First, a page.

Until now, scientists have determined the mass of stars, planets and moons by studying their motion in relation to others nearby, using the gravitational pull between the two as the basis for their calculations. However, in the case of young pulsars, mathematicians at the University of Southampton have now found a new way to measure their mass — even if a star exists on its own in space.
Jamen Percy’s ethereal view of an auroral display over Abisko National Park, Lapland, Sweden was captured with a Canon EOS 5D Mark III camera, 24mm f/1.4 lens and a 4-second, ISO 2000 exposure — winning image of the Aurorae category in the Insight Astronomy Photographer of the Year competition 2015.
Since its arrival at comet 67P/Churyumov-Gerasimenko in August 2014, ESA’s Rosetta spacecraft has been surveying the surface and the environment of this curiously shaped body. Now that the comet is experiencing a brief, hot southern hemisphere summer, its south polar regions have emerged from almost five years of total darkness and it has been possible to observe them with other Rosetta instruments.
When a massive star ends its life in a spectacular supernova explosion, it can leave behind a rapidly spinning neutron star with a period of 1-10 milliseconds. Such objects that emit electromagnetic radiation in a lighthouse-like beam sweeping past the Earth are known as millisecond pulsars. CfA astronomers have identified white dwarf companions of two more millisecond pulsars in the spectacular globular cluster 47 Tucanae.
NASA’s Curiosity rover on Mars is currently on the lower slopes of Mount Sharp in a region covered in sandstone where it has just drilled its fifth prospecting hole. Two weeks ago, still in the same general vicinity, Curiosity took a pair of long-range scenic images toward higher regions of the mountain — beautiful views worthy of a postcard home.
Water reserves found on the Moon are the result of asteroids acting as “delivery vehicles” and not of falling comets as was previously thought. Using computer simulation, scientists from the Moscow Institute of Physics and Technology and the RAS Geosphere Dynamics Institute have discovered that a large asteroid can deliver more water to the lunar surface than the cumulative fall of comets over a billion year period.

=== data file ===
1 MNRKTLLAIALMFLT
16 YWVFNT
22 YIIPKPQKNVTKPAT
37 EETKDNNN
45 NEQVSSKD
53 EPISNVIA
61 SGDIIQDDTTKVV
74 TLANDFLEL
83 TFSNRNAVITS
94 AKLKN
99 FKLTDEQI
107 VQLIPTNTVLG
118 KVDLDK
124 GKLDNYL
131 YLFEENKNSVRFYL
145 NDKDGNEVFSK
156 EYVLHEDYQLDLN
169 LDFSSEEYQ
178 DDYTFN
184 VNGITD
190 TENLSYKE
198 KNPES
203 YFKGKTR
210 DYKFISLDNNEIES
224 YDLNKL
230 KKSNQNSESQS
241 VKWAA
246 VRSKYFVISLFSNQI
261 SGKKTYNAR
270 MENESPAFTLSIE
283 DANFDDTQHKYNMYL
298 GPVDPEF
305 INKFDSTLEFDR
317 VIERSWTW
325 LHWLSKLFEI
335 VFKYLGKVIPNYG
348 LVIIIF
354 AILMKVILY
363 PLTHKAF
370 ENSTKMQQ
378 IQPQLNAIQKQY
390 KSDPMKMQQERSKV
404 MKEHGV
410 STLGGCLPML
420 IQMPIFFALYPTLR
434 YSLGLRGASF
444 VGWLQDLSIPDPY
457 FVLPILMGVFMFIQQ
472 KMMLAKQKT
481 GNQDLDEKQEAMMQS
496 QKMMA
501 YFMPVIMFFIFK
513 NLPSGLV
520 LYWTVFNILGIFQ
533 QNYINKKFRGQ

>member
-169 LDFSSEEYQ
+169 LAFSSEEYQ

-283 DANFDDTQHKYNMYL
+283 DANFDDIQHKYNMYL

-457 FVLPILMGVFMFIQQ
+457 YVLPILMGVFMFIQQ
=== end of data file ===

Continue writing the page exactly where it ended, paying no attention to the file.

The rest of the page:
When a star collapses forming a black hole, a space-time singularity is created wherein the laws of physics no longer work. In 1965, Sir Roger Penrose presented a theorem where he associated that singularity with so-called ”trapped surfaces” that shrink over time. That hypothesis — one of the results of the general theory of relativity — is now celebrating its 50th anniversary.
At half the diameter of Pluto, Charon is the largest satellite relative to its planet in the solar system. NASA’s New Horizons spacecraft has returned the best colour and the highest resolution images yet of Charon, showing a landscape covered with mountains, canyons, landslides, surface-colour variations and more — all evidence of a surprisingly complex and violent history.
This picture of Comet C/2014 Q2 Lovejoy was taken from Market Harborough, Leicestershire by 15-year-old George Martin on 18 December 2014 using his new 8-inch f/5 Newtonian telescope and a Nikon D3200 camera — winning image of the Young Competition category in the Insight Astronomy Photographer of the Year competition 2015.
Galaxy clusters are often described by superlatives. After all, they are huge conglomerations of galaxies, hot gas, and dark matter, representing the largest structures in the universe held together by gravity. New observations of the galaxy cluster SPT-CLJ2344-4243 (or Phoenix Cluster) at X-ray, ultraviolet, and optical wavelengths are helping astronomers better understand this extraordinary system.